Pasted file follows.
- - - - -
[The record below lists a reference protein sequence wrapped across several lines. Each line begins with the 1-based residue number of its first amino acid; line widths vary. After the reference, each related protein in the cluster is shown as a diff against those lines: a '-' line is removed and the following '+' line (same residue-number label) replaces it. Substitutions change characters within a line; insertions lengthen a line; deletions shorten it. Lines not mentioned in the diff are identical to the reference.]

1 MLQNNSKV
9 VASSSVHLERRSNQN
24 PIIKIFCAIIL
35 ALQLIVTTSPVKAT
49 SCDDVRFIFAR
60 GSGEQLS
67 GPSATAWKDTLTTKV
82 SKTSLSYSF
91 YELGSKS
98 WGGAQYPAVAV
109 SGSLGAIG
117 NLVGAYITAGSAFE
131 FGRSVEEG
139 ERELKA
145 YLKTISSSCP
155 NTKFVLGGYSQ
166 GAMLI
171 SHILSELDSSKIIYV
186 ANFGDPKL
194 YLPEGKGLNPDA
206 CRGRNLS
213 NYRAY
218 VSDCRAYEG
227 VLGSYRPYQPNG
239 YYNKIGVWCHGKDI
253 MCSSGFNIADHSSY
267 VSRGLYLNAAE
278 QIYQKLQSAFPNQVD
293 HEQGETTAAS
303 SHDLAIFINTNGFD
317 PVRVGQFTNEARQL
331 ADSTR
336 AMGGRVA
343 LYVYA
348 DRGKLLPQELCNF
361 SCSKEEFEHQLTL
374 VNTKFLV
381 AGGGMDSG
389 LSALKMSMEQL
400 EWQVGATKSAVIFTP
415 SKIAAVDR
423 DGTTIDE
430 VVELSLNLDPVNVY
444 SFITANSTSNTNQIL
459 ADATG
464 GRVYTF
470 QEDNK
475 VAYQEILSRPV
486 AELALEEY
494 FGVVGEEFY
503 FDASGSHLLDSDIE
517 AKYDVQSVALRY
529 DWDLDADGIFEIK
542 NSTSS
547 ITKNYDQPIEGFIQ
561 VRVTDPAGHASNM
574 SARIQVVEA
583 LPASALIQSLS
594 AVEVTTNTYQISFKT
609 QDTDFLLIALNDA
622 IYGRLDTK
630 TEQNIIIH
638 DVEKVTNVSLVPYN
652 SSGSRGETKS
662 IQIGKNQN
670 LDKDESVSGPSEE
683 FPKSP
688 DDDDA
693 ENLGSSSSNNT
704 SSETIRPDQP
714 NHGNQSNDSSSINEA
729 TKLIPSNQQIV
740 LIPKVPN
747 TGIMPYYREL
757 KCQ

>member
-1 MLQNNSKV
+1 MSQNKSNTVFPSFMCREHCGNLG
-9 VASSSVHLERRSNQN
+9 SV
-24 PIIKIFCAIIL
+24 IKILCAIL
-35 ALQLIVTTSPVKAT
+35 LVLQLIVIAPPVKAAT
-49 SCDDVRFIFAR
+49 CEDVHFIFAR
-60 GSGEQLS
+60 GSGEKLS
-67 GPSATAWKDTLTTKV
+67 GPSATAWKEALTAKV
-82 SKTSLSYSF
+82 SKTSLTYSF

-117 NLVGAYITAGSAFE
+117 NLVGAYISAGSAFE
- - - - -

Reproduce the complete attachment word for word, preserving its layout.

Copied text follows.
[The record below lists a reference protein sequence wrapped across several lines. Each line begins with the 1-based residue number of its first amino acid; line widths vary. After the reference, each related protein in the cluster is shown as a diff against those lines: a '-' line is removed and the following '+' line (same residue-number label) replaces it. Substitutions change characters within a line; insertions lengthen a line; deletions shorten it. Lines not mentioned in the diff are identical to the reference.]

1 MLQNNSKV
9 VASSSVHLERRSNQN
24 PIIKIFCAIIL
35 ALQLIVTTSPVKAT
49 SCDDVRFIFAR
60 GSGEQLS
67 GPSATAWKDTLTTKV
82 SKTSLSYSF
91 YELGSKS
98 WGGAQYPAVAV
109 SGSLGAIG
117 NLVGAYITAGSAFE
131 FGRSVEEG
139 ERELKA
145 YLKTISSSCP
155 NTKFVLGGYSQ
166 GAMLI
171 SHILSELDSSKIIYV
186 ANFGDPKL
194 YLPEGKGLNPDA
206 CRGRNLS
213 NYRAY
218 VSDCRAYEG
227 VLGSYRPYQPNG
239 YYNKIGVWCHGKDI
253 MCSSGFNIADHSSY
267 VSRGLYLNAAE
278 QIYQKLQSAFPNQVD
293 HEQGETTAAS
303 SHDLAIFINTNGFD
317 PVRVGQFTNEARQL
331 ADSTR
336 AMGGRVA
343 LYVYA
348 DRGKLLPQELCNF
361 SCSKEEFEHQLTL
374 VNTKFLV
381 AGGGMDSG
389 LSALKMSMEQL
400 EWQVGATKSAVIFTP
415 SKIAAVDR
423 DGTTIDE
430 VVELSLNLDPVNVY
444 SFITANSTSNTNQIL
459 ADATG
464 GRVYTF
470 QEDNK
475 VAYQEILSRPV
486 AELALEEY
494 FGVVGEEFY
503 FDASGSHLLDSDIE
517 AKYDVQSVALRY
529 DWDLDADGIFEIK
542 NSTSS
547 ITKNYDQPIEGFIQ
561 VRVTDPAGHASNM
574 SARIQVVEA
583 LPASALIQSLS
594 AVEVTTNTYQISFKT
609 QDTDFLLIALNDA
622 IYGRLDTK
630 TEQNIIIH
638 DVEKVTNVSLVPYN
652 SSGSRGETKS
662 IQIGKNQN
670 LDKDESVSGPSEE
683 FPKSP
688 DDDDA
693 ENLGSSSSNNT
704 SSETIRPDQP
714 NHGNQSNDSSSINEA
729 TKLIPSNQQIV
740 LIPKVPN
747 TGIMPYYREL
757 KCQ

>member
-1 MLQNNSKV
+1 MSQNKSNTVFPSFMCREHCGNLG
-9 VASSSVHLERRSNQN
+9 SV
-24 PIIKIFCAIIL
+24 IKILCAIL
-35 ALQLIVTTSPVKAT
+35 LVLQLIVIAPPVKAAT
-49 SCDDVRFIFAR
+49 CEDVHFIFAR
-60 GSGEQLS
+60 GSGEKLS
-67 GPSATAWKDTLTTKV
+67 GPSATAWKEALTAKV
-82 SKTSLSYSF
+82 SKTSLTYSF

-117 NLVGAYITAGSAFE
+117 NLVGAYISAGSAFE